Wednesday, December 1, 2010

Cover art.

It's finally here! Your first look at the Interplanetary DVD cover art...

Friday, November 19, 2010

A few words from Cobra Commander.


By Cobra Commander

You've probably heard that Mark Zuckerberg, the multi-billionaire CEO of Facebook, is unhappy about the way he's portrayed in the hit film The Social Network. Well, Marky Zuck, if you're reading this, I have two words for you.



The Social Network was directed by David Fincher. DAVID FINCHER!!! The guy's a certified cinematic genius. I mean, have you SEEN Fight Club? And don't even get me started on Zodiac... that movie is so brilliant on so many levels.

"But Fincher got the facts wrong!" Z-man protests. "He made me out to be an asshole! And he made up a fictional girlfriend who broke up with me!"

Dude, you invented Facebook. Even if you are the nicest guy in the world, you're still an asshole because YOU INVENTED FACEBOOK.

And at least the movie Zuckerberg got to have a girlfriend for a few minutes.

For some real cinematic slander, I'd like to point out a little television mini-series from 1983 about yours truly titled (for some reason) G.I. Joe. It was directed by Dan Thompson. Yes, THE Dan Thompson, world-renowned auteur of several episodes of Nickelodeon's Rugrats. The mini was written by Ron Friedman, who is so much cooler than Social Network writer Aaron Sorkin. I mean how can Sorkin's work on The West Wing compare to Friedman's work on The Dukes of Hazzard or B.J. and the Bear?

(That whole last paragraph was dripping with sarcasm. I feel the need to point that out, as I have no idea if Mark Zuckerberg's generation can parse sarcasm if it is not indicated by a stupid emoticon or some such shit.)

In case you aren't familiar with my work, Z-money, all you really need to know is that I am a brilliant and dangerous terrorist with my sights set on world domination. But you probably couldn't figure that out from the Joe mini.

Fincher made you an asshole? Well Thompson made me incompetent. I have killed SO many of the "Joe" team of soldiers. Like it's in the hundreds, and there are only twenty or so left. But the worst damage the TV "Cobra Commander" does is damage an airplane to the point that the pilot ejects and parachutes safely to the ground.

And Thompson gave me a lisp! Like "SSSSS-seriously." Who talks that way? Not me, as I'm a homicidal badass with thousands of minions under my command. Could I instill fear in my men shouting orders with a lisp? Doubtful.

But the worst thing, I think, is the lack of evil babes on the Joe show. In the real world, I score so much tail, you wouldn't believe it. Or maybe you would. I mean, I'm rich and powerful and all that. But Friedman only wrote one Cobra chick--a kinky twist with glasses (!), a German accent (!!), and a thing for Destro (!!!).

Destro, I should explain, is one of my underlings. And he has a metal face. Not a mask, his actual FACE is METAL. The guy don't even get pity sex.

But he's the cock of the fricking walk according to the bard Ron Friedman. And I, Cobra Commander, greatest terrorist of the 20th Century, am either celibate or homosexual. Whatevs.

So shut up, Mark Zuckerberg. You don't know how good you got it.

(And Mr. Fincher, if you'd like to make a biopic about a subject who appreciates your talent, please get in touch.)

Wednesday, October 13, 2010

Beware the Ides of March!

Ladies and gentlemen, we have a street date for the Interplanetary DVD: March 15, 2011.

March 15 is also known as the "Ides of March." Back in the olden times, the Ides of March was a festive day dedicated to the war god Mars. Given the movie's subject matter, this release date is better than perfect.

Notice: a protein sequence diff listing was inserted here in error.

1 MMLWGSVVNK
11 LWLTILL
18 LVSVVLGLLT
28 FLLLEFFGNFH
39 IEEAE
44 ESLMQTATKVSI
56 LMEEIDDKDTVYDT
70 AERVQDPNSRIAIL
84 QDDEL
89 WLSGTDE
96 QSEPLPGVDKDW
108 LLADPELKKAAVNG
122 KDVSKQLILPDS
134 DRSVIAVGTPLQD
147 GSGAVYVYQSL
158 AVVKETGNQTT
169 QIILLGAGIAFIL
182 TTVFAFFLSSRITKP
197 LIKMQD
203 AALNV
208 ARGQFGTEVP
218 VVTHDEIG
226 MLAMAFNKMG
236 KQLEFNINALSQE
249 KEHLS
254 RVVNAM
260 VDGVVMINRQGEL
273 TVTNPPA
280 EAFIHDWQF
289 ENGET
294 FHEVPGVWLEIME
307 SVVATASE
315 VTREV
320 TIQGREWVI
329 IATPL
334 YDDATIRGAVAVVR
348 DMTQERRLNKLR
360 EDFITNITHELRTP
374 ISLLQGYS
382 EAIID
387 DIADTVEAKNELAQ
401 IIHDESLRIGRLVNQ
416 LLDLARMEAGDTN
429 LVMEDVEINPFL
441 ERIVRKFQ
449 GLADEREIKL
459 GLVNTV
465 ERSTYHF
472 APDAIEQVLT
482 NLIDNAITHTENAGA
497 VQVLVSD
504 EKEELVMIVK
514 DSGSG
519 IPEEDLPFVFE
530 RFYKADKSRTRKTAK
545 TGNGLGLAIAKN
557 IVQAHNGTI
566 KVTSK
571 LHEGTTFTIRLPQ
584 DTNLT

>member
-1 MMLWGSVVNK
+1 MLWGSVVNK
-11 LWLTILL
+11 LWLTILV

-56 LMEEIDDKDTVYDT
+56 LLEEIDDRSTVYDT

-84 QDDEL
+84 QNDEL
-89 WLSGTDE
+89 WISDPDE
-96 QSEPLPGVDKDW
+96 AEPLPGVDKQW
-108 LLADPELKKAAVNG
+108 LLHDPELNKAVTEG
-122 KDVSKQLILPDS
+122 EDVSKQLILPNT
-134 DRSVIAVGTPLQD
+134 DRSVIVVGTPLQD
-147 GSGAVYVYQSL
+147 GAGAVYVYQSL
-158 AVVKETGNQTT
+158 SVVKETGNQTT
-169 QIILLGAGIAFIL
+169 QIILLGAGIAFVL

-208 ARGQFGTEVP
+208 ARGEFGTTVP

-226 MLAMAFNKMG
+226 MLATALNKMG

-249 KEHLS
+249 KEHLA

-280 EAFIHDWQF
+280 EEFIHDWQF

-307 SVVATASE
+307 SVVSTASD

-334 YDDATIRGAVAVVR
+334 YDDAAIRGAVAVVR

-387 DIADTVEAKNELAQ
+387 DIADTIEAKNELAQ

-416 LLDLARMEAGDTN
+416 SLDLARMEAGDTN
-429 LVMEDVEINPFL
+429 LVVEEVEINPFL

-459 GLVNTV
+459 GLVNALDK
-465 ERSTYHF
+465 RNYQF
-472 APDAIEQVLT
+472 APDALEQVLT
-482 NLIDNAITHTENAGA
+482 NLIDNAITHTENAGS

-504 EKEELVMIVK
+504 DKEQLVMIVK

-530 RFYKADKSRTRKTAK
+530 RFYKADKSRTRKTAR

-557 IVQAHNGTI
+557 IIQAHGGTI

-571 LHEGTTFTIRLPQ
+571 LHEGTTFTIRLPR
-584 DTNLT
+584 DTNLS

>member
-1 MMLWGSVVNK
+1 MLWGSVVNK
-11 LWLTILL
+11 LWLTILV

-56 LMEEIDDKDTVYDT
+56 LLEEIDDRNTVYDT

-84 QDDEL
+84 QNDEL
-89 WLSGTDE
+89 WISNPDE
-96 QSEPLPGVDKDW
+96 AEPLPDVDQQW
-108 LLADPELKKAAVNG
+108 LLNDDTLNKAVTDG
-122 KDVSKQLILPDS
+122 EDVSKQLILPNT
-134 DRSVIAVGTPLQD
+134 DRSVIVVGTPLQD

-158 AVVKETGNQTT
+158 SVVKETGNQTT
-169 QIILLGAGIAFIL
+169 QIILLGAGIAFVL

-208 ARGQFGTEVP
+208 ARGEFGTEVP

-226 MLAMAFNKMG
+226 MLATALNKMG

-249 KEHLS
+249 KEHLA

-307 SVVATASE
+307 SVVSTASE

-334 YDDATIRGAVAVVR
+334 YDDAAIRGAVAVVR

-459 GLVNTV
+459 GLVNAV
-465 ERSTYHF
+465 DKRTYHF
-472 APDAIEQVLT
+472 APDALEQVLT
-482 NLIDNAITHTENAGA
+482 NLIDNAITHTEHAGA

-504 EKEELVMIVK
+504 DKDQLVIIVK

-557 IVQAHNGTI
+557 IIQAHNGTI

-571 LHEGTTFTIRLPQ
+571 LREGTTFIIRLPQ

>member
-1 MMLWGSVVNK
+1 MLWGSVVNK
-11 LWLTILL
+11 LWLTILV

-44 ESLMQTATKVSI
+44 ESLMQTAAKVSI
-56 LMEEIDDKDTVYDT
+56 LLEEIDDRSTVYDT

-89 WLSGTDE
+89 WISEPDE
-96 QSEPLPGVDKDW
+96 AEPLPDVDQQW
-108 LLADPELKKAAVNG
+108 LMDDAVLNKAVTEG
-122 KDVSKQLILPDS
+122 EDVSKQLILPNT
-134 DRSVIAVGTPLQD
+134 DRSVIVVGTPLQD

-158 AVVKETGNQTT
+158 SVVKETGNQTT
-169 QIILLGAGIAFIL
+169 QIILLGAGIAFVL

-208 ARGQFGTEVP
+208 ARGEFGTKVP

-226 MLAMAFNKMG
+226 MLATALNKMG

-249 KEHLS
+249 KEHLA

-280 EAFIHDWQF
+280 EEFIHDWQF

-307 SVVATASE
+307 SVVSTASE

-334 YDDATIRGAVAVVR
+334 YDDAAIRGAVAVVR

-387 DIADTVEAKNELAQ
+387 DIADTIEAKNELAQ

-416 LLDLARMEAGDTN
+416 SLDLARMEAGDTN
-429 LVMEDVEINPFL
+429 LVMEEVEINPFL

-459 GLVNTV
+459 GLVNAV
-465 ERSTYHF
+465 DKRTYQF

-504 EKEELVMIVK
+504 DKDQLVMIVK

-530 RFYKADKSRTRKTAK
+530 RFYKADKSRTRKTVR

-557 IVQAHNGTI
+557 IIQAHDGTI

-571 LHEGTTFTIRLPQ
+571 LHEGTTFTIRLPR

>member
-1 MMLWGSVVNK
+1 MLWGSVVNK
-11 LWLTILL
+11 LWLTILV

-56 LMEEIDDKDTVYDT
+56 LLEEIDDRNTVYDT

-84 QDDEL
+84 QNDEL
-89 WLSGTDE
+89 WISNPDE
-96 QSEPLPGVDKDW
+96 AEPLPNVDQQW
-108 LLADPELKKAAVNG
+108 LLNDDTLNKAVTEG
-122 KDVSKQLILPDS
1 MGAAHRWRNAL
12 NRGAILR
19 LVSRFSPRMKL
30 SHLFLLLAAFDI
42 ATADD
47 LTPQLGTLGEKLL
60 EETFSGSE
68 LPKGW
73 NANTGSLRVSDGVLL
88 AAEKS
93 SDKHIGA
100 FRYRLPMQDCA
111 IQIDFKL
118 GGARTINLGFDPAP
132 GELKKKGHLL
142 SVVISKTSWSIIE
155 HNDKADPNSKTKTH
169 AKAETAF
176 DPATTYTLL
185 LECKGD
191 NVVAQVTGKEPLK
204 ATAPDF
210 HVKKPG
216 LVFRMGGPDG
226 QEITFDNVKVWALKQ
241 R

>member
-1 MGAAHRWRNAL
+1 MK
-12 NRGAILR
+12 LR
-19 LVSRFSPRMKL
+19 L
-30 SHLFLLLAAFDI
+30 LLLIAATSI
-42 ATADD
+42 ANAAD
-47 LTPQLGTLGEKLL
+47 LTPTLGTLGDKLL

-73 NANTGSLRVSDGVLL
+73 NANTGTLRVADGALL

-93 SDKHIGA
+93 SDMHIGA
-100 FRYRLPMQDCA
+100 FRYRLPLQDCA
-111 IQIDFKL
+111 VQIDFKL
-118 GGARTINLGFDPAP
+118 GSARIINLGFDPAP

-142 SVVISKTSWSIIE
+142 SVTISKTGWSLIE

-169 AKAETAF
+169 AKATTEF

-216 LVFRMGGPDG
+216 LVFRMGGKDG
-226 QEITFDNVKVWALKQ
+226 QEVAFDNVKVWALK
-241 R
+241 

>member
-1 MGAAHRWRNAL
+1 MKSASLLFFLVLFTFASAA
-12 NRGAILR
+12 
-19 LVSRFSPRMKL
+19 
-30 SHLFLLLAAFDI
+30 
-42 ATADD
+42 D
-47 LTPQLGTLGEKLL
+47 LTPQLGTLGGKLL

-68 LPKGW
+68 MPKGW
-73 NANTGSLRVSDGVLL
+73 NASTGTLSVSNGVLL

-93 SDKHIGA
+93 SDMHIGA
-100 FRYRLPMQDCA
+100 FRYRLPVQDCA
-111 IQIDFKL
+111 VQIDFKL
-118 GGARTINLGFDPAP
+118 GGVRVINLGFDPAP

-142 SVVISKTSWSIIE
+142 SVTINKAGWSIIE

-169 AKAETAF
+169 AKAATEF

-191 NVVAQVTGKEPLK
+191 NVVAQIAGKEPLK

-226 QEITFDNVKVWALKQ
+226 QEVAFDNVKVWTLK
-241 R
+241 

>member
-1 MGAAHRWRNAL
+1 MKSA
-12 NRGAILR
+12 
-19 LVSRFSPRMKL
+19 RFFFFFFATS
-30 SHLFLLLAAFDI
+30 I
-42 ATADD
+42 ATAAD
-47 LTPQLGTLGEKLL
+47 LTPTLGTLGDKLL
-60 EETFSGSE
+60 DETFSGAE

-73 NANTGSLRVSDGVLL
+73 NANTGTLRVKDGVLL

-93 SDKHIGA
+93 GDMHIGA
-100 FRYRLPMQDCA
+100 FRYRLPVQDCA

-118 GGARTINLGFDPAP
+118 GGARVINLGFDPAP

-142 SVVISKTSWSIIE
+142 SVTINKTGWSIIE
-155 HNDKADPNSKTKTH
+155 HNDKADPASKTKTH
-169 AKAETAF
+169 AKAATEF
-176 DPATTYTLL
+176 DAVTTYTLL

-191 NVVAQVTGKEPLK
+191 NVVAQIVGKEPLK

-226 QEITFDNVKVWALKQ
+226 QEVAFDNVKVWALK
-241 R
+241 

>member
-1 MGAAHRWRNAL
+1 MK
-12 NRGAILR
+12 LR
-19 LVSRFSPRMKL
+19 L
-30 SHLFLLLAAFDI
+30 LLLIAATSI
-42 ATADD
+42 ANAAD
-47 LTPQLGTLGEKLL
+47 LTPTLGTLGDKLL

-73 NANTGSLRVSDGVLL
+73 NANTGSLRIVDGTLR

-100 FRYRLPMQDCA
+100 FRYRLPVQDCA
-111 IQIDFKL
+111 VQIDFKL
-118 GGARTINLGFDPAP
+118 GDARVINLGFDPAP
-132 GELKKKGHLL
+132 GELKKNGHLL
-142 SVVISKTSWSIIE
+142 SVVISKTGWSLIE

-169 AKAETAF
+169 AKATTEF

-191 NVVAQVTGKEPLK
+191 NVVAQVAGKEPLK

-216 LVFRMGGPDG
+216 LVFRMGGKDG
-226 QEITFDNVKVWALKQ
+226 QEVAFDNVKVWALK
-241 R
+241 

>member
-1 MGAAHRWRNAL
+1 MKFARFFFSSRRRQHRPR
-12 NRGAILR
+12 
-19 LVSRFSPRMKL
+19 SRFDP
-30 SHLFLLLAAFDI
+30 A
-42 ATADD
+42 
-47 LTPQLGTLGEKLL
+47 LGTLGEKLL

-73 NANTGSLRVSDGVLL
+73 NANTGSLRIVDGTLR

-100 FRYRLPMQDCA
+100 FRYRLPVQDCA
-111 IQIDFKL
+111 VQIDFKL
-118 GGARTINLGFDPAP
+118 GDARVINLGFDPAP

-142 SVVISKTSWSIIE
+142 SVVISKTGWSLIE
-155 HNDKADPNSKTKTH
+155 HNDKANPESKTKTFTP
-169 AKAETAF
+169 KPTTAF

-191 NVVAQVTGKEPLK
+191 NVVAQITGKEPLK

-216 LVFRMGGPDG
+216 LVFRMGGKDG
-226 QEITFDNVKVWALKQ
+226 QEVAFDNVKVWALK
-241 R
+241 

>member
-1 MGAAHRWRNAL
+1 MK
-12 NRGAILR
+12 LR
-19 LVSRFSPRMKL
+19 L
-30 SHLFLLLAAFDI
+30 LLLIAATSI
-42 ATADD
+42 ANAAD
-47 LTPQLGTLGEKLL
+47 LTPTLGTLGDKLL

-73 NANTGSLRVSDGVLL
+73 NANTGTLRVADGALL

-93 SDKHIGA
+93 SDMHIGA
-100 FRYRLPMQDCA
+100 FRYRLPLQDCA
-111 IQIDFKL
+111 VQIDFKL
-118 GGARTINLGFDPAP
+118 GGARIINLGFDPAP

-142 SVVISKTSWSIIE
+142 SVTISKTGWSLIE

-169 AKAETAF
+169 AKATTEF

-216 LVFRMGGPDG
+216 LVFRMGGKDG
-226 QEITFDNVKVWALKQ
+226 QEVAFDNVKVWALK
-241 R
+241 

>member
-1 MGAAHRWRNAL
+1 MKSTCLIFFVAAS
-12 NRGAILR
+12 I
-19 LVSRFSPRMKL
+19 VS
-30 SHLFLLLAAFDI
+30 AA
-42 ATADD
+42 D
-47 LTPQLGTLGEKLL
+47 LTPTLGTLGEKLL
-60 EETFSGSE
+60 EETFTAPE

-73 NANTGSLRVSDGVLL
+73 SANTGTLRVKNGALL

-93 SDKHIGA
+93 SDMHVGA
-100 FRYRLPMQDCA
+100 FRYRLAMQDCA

I'm also hearing that our cover art will be ready in a few weeks. I'll post that as soon as I get it.

Sunday, August 1, 2010

Hide and Creep news.

You can now order a Hide and Creep DVD from

And you can watch the whole movie for free (and legally) at YouTube.

I've updated the Hide and Creep home page with links to both sites.

Wednesday, July 28, 2010

Interplanetary: 1999.

Here's a little homage to the groovy opening credits from the Space: 1999 television show (featuring footage from Interplanetary, coming soon to DVD!).

You can see the original Space: 1999 credits sequence here.

Thursday, July 15, 2010

Since Andrew asked...

That bit of key art in the previous post is based on this classic Star Wars poster...

More accurately, it's based on Chuck's and my memory of the poster. Looking at the original, we were off by a bit. Or maybe we were thinking of some other Star Wars artwork?

Interplanetary on DVD.

It looks like Interplanetary is headed to DVD via Camp Motion Pictures. Hopefully before the end of 2010. The distribution contract is signed and the lab (VTA in Atlanta) delivered the master tapes to Camp earlier this week. And I've done a couple of "key art" photo shoots with the actors.

Still a few things to take care of (additional paperwork, re-scoring the teaser trailer), but, after a few years of off-and-on work, it looks like our Interplanetary adventure is finally coming to a close.

More details as they're available...

Sunday, June 13, 2010

Experiment in terror... I mean Photoshop.

Photoshop CS5 background removal test starring Ms. Mia Frost (AKA "Beth" in Interplanetary)...

Thursday, April 15, 2010

New movie.

We started working on a new short last weekend, Overtime. It's going to be part of that anthology movie I mentioned a while back.

It's been interesting so far for many reasons. A couple of big ones: we're shooting on the relatively new Canon 7D, and we're working with cinematographer David Brower for the first time. David has forgotten more about filmmaking than I'll ever know, and watching him do his thing has been educational to say the least. Also, since he's taking care of the camera, I've actually been spending more time with the actors.

David even managed to find time to take some behind-the-scenes photos with his iPhone. Like this one...